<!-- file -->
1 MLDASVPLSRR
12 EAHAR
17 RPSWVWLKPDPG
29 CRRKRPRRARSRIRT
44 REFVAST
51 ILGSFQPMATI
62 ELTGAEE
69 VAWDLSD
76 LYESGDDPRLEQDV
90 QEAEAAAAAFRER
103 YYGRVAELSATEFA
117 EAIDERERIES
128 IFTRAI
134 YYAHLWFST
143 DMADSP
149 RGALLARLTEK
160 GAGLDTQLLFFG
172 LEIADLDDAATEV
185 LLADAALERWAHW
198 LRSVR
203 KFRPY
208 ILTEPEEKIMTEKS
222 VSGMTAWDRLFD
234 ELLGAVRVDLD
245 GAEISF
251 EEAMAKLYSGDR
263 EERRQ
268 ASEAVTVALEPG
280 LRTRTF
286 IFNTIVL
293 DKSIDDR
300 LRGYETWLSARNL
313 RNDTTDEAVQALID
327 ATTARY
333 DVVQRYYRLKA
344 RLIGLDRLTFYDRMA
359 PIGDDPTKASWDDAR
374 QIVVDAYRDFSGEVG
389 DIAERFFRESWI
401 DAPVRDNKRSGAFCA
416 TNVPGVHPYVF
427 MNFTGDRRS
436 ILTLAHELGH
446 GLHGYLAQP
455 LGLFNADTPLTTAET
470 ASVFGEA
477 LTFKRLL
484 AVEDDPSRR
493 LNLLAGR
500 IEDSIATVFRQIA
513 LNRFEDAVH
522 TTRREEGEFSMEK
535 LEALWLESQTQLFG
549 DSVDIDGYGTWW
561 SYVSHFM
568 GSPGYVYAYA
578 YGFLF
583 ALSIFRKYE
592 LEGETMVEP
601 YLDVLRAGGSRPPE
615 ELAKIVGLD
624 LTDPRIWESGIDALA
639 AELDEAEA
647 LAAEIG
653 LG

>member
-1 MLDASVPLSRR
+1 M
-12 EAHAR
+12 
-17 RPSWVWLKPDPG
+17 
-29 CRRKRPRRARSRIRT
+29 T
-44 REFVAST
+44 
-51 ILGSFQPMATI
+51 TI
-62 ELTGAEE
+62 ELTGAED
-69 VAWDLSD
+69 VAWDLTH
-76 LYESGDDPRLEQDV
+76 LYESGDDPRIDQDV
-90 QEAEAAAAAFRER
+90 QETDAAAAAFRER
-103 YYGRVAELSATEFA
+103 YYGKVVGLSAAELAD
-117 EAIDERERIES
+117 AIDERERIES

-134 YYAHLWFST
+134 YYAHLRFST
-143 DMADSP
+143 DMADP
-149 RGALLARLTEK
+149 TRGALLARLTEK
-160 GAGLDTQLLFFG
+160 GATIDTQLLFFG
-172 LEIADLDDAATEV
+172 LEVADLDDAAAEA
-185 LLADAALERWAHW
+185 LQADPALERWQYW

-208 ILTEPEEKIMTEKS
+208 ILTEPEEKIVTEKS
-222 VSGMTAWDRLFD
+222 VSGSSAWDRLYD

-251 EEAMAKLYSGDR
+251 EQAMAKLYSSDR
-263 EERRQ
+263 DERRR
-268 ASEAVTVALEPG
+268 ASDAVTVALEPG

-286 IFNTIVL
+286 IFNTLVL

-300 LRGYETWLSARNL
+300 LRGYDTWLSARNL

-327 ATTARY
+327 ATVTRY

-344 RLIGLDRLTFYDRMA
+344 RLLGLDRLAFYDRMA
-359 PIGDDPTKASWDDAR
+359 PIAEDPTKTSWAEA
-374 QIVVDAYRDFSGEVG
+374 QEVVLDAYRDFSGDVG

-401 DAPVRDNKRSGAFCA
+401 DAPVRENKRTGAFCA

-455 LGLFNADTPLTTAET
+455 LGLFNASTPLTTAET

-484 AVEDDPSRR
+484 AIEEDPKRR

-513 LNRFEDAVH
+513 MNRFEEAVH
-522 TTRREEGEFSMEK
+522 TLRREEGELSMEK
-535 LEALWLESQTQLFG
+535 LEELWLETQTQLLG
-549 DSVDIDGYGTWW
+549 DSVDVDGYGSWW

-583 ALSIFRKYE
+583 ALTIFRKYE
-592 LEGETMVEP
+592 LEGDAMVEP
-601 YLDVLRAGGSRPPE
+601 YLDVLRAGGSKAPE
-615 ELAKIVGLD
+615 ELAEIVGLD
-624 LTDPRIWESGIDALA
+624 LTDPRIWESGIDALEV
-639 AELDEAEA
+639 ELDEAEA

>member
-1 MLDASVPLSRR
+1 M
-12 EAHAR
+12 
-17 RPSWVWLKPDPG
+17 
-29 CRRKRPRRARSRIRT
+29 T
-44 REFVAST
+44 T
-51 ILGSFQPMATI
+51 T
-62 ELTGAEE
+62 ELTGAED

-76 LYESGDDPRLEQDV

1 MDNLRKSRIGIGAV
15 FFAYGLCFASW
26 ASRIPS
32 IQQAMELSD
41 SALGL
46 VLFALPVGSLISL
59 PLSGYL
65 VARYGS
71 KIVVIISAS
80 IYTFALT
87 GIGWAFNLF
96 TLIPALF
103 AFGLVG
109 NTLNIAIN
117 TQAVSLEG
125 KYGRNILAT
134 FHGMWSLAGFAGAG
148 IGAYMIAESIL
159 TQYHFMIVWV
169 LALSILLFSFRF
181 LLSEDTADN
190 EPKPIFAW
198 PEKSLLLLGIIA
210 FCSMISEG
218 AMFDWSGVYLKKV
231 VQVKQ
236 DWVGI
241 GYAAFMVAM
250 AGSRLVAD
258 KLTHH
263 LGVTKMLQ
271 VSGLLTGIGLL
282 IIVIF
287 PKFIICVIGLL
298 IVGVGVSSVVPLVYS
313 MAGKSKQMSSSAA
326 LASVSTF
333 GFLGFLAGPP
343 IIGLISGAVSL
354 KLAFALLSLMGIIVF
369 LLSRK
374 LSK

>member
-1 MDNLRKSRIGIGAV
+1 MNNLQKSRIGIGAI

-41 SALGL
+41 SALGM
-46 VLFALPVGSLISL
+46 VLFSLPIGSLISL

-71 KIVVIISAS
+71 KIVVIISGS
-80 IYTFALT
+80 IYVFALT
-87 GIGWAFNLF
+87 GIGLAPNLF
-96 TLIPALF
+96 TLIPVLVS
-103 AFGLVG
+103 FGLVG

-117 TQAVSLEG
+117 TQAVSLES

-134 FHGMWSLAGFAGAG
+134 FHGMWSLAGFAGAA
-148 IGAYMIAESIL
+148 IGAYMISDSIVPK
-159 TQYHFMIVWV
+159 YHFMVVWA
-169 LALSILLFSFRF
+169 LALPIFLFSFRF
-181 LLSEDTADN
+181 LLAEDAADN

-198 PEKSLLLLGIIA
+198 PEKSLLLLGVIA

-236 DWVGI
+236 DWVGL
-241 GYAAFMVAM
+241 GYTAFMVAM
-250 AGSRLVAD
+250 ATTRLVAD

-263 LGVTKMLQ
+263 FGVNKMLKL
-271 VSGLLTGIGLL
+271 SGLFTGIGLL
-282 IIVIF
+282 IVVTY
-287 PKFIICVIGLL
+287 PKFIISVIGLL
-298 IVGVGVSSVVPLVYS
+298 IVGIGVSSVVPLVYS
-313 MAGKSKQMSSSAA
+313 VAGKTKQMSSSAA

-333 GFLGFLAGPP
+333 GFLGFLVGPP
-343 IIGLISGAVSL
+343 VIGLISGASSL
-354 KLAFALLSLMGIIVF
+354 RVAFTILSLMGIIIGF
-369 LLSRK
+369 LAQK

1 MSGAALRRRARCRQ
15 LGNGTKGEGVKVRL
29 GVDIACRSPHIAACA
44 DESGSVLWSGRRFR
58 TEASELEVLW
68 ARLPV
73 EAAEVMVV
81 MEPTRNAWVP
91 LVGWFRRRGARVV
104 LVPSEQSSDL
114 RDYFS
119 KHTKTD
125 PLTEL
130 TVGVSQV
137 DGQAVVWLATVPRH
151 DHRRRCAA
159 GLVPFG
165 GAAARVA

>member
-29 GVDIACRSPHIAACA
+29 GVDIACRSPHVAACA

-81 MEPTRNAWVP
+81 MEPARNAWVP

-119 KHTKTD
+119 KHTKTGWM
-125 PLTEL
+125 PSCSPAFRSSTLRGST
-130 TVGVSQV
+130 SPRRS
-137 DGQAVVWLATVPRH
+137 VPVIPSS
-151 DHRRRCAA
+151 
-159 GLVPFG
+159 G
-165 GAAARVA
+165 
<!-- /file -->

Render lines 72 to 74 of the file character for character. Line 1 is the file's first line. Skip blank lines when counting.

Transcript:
+17 
-29 CRRKRPRRARSRIRT
+29 T